European Parliamentarians raised concerns over the European Union financial support to the Islamic Republic of Pakistan despite the country’s lack of efforts towards tackling terrorist groups in the country, radical Islam and remaining on the Financial ActionTerrorism Financing (FATF) ‘grey list’ for two and a half years
The FATF, an international organisation committed to combating terrorist financing, has had Pakistan on its ‘grey list’ for 28 months. Certain terrorist organisations are able to thrive openly in Pakistan, as the government is ambivalent, and issues sentences which do not deter such activities or which are never imposed. This was the case for one of the world’s most wanted terrorists, Hafiz Saeed, founder of Jamaat-ud-Dawa, who is included on the UN list of suspected international terrorists.
Pakistan’s has neither tackled the operational terrorists groups in the country nor has it addressed rising Islamic extremism. Despite these failures, the European Union has continued to provide it with substantial support. In the last 10 years, €600 million has been given to Pakistan as aid and on 6 October this year, €150 million of further support was announced to help with the COVID-19 crisis. Additionally, Pakistan benefits from the Generalised Scheme of Preferences Plus (GSP+), which exempts it from customs duty on certain imports into the EU.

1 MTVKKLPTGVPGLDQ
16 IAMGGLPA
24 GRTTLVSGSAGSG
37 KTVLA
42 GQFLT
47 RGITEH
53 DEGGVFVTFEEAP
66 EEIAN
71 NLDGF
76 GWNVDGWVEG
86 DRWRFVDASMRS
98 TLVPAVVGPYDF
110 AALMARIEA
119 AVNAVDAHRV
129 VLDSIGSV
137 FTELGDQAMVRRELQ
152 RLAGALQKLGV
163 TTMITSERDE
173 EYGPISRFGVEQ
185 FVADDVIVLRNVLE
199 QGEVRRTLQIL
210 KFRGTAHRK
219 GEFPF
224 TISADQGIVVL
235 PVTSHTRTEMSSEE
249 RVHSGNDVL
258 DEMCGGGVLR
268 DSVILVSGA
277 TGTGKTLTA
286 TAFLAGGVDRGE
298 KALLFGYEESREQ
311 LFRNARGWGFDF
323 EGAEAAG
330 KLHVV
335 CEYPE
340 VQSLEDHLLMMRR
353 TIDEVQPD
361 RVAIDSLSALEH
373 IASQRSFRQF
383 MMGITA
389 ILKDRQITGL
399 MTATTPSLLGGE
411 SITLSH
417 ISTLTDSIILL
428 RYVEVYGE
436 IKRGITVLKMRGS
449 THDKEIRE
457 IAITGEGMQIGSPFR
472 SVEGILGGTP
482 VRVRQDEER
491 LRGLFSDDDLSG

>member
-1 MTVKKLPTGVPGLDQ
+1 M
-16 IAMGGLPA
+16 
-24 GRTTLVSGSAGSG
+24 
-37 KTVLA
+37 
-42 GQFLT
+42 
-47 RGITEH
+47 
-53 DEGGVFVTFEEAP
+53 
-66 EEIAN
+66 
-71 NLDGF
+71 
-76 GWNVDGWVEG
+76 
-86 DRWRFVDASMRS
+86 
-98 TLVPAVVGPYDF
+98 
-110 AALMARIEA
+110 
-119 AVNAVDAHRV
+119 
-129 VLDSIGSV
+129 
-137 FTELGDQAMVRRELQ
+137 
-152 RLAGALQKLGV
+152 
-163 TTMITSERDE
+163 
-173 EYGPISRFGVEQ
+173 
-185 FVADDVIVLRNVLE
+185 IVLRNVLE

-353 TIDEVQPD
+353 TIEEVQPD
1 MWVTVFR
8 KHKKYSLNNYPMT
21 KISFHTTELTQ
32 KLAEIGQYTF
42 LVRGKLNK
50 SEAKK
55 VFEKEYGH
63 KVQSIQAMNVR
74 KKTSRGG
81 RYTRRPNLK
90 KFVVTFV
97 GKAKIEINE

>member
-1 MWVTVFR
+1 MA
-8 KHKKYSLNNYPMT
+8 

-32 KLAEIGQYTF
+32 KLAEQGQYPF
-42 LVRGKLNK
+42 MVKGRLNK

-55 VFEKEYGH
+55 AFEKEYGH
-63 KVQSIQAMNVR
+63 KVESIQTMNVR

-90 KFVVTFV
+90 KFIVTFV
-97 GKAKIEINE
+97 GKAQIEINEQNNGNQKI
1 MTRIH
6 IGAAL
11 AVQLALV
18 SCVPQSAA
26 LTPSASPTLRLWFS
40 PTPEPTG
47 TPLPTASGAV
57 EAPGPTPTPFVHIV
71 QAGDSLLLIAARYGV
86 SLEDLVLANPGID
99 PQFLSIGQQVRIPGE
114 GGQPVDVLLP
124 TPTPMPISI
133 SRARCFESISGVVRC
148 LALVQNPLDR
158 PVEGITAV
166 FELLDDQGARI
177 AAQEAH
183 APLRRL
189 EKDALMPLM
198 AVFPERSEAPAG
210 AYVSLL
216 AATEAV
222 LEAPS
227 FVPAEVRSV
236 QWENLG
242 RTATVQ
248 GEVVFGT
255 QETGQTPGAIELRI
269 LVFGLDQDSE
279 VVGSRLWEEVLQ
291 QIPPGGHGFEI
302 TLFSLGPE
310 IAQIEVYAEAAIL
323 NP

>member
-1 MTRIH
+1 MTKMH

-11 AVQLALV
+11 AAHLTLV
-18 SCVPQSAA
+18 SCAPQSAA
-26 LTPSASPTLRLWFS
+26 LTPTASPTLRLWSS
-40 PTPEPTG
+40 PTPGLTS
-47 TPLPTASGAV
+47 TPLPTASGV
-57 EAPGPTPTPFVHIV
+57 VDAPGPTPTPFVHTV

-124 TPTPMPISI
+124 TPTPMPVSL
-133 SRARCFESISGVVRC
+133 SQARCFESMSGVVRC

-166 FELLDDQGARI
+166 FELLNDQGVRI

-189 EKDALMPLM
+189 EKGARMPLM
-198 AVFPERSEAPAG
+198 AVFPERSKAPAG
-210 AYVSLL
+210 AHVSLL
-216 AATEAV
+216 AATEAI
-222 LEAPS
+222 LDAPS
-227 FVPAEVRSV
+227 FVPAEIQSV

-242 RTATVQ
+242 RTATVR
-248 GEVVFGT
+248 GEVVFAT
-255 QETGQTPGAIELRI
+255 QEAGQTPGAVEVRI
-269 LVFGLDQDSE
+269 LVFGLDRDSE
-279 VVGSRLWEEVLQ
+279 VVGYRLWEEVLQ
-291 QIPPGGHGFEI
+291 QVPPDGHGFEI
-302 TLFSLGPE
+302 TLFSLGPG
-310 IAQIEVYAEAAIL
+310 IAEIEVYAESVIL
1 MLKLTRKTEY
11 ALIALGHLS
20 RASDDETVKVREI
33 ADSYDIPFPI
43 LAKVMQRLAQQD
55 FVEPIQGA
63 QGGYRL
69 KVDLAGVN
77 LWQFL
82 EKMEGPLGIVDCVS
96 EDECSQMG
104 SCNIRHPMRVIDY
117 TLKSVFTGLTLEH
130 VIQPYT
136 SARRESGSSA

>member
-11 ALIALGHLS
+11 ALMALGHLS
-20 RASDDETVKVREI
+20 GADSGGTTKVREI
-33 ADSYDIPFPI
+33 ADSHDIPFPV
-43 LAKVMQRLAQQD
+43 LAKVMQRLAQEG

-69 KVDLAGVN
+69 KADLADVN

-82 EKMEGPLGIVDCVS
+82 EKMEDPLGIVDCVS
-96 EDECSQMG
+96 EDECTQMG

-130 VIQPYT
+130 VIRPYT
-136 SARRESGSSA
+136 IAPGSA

On 30 October 2020, French Members of the European Parliament (MEPs) France Jamet, Jean-Paul Garraud, Herve Juvin, Catherine Griset, Annika Bruna, Maxette Pirbakas, Jean-François Jalkh, Hélène Laporte, Gilbert Collard and Julie Lechanteux, all of the Identity and Democracy Group, tabled a parliamentary questions to the European Commission.
The European Parliamentarians requested to know “what is the estimated overall trade value of the benefits acquired by Pakistan under the GSP+?” and “will the EU remove Pakistan from the GSP+ owing to its non-compliance with the arrangements?”
These questions follow similar questions raised by other European parliamentarians over the last years regarding increasing concerns of terrorism and Pakistan’s failure to comply with human rights in respect of its GSP+ obligation. A response from the Commission is expected in the coming weeks.
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